Apple’s Subscription Requirements Continue to Be Confusing for Third-Party Developers

This series of posts compiled by Michael Tsai regarding Down Dog’s App Store rejection — ostensibly for not automatically charging users after a free trial period has lapsed — illustrates the still-confusing world of subscription pricing. Everything from an app’s registration screen, through the free trial process, and through cancellation is, for any app, not good enough for users and developers.

I think there is a lot that Apple can and should do to improve subscriptions. First, I agree with Ryan Jones that the subscription opt-in process should be consistent systemwide. To say that Apple’s design guidance isn’t always followed would be an understatement. Bad faith merchants have exploited subscriptions for years and, even with a team attempting to crack down on abuses, it remains a problem.

In the midst of the controversy a couple of weeks ago regarding Hey’s rejection, I saw plenty of calls for Apple to allow third-party payment processors within apps. I understand that argument and I get why Apple’s solution sucks for developers for reasons beyond money. But the in-app payment screen means that I don’t have to trust that an app from some developer is going to steal my credit card details. I prefer Apple’s dialog to just about anything else I’ve used. I’d like to see it improved and extended to the entire subscription process, not scrapped.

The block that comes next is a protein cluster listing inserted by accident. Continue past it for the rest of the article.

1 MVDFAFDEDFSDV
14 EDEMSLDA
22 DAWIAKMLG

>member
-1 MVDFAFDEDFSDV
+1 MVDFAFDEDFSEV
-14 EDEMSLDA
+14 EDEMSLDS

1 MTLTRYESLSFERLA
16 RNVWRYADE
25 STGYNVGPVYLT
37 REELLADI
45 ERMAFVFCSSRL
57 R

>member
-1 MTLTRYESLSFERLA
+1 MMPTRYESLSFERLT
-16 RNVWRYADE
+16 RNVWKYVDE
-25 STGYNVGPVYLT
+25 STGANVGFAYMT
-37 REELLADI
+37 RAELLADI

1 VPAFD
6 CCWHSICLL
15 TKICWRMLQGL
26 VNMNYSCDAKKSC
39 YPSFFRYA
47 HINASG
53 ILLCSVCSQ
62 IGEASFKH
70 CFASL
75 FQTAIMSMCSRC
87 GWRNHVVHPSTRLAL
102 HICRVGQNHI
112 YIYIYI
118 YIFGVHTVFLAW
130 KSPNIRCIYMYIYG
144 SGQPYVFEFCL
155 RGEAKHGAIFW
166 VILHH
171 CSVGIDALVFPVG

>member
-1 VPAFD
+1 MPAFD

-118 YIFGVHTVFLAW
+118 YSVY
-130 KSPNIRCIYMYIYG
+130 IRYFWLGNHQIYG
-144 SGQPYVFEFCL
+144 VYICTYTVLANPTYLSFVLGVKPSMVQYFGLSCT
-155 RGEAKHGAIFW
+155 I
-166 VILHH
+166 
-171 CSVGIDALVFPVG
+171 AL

Second, users should be notified when billing is about to start after a free trial and be allowed to cancel in the notification. I’m sure this will cut into revenue for some apps, but it’s only fair to users.

Third, I think active subscriptions need to be easier to find. Right now, the easiest way to find them is either via the App Store, by tapping on the profile picture in the upper-right, or in Settings in the topmost menu item. But neither of these things look like buttons — the item in the App Store is just a picture, and the Settings menu item looks like no other table view cell in iOS. Its description also provides only the faintest of clues: “Apple ID, iCloud, Media & Purchases”. It does not say “subscriptions”.

Lastly, apps should be required to show a “cancel subscription” button in their settings if they offer subscription purchases. Making it easy to cancel shows a degree of trust and transparency that the subscription is worth the cost. Good apps lock users in by being continuously compelling, not by making cancellations difficult.